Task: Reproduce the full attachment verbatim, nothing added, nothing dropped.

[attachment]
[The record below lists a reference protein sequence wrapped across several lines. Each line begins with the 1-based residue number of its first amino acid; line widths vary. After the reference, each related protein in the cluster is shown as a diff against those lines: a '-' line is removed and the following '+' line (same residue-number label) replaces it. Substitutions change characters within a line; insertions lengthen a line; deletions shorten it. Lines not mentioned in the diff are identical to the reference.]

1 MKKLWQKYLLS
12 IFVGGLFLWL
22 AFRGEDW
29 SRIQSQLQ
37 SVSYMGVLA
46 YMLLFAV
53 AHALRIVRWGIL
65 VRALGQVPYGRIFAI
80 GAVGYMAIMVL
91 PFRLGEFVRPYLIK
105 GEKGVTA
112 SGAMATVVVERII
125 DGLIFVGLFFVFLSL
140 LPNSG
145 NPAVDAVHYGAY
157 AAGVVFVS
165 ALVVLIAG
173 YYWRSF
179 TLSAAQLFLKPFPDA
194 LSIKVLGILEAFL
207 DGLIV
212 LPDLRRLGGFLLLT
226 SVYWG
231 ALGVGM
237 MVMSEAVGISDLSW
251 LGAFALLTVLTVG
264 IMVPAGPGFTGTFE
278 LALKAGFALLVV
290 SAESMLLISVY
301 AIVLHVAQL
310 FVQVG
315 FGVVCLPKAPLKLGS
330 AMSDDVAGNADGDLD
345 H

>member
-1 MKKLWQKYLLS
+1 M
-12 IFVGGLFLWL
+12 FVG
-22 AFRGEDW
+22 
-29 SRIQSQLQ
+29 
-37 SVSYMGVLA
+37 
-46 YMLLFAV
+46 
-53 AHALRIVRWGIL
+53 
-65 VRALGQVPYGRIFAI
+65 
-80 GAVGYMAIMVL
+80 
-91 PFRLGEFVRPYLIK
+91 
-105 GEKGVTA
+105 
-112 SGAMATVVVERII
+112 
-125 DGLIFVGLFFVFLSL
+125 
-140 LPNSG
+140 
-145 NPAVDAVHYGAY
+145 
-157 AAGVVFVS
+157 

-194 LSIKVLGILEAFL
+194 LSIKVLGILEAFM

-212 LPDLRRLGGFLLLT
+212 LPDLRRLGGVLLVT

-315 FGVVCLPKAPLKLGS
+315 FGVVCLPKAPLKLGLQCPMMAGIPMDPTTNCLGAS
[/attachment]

[The record below lists a reference protein sequence wrapped across several lines. Each line begins with the 1-based residue number of its first amino acid; line widths vary. After the reference, each related protein in the cluster is shown as a diff against those lines: a '-' line is removed and the following '+' line (same residue-number label) replaces it. Substitutions change characters within a line; insertions lengthen a line; deletions shorten it. Lines not mentioned in the diff are identical to the reference.]

1 MKKLWQKYLLS
12 IFVGGLFLWL
22 AFRGEDW
29 SRIQSQLQ
37 SVSYMGVLA
46 YMLLFAV
53 AHALRIVRWGIL
65 VRALGQVPYGRIFAI
80 GAVGYMAIMVL
91 PFRLGEFVRPYLIK
105 GEKGVTA
112 SGAMATVVVERII
125 DGLIFVGLFFVFLSL
140 LPNSG
145 NPAVDAVHYGAY
157 AAGVVFVS
165 ALVVLIAG
173 YYWRSF
179 TLSAAQLFLKPFPDA
194 LSIKVLGILEAFL
207 DGLIV
212 LPDLRRLGGFLLLT
226 SVYWG
231 ALGVGM
237 MVMSEAVGISDLSW
251 LGAFALLTVLTVG
264 IMVPAGPGFTGTFE
278 LALKAGFALLVV
290 SAESMLLISVY
301 AIVLHVAQL
310 FVQVG
315 FGVVCLPKAPLKLGS
330 AMSDDVAGNADGDLD
345 H

>member
-1 MKKLWQKYLLS
+1 M
-12 IFVGGLFLWL
+12 FVG
-22 AFRGEDW
+22 
-29 SRIQSQLQ
+29 
-37 SVSYMGVLA
+37 
-46 YMLLFAV
+46 
-53 AHALRIVRWGIL
+53 
-65 VRALGQVPYGRIFAI
+65 
-80 GAVGYMAIMVL
+80 
-91 PFRLGEFVRPYLIK
+91 
-105 GEKGVTA
+105 
-112 SGAMATVVVERII
+112 
-125 DGLIFVGLFFVFLSL
+125 
-140 LPNSG
+140 
-145 NPAVDAVHYGAY
+145 
-157 AAGVVFVS
+157 

-194 LSIKVLGILEAFL
+194 LSIKVLGILEAFM

-212 LPDLRRLGGFLLLT
+212 LPDLRRLGGVLLVT

-315 FGVVCLPKAPLKLGS
+315 FGVVCLPKAPLKLGLQCPMMAGIPMDPTTNCLGAS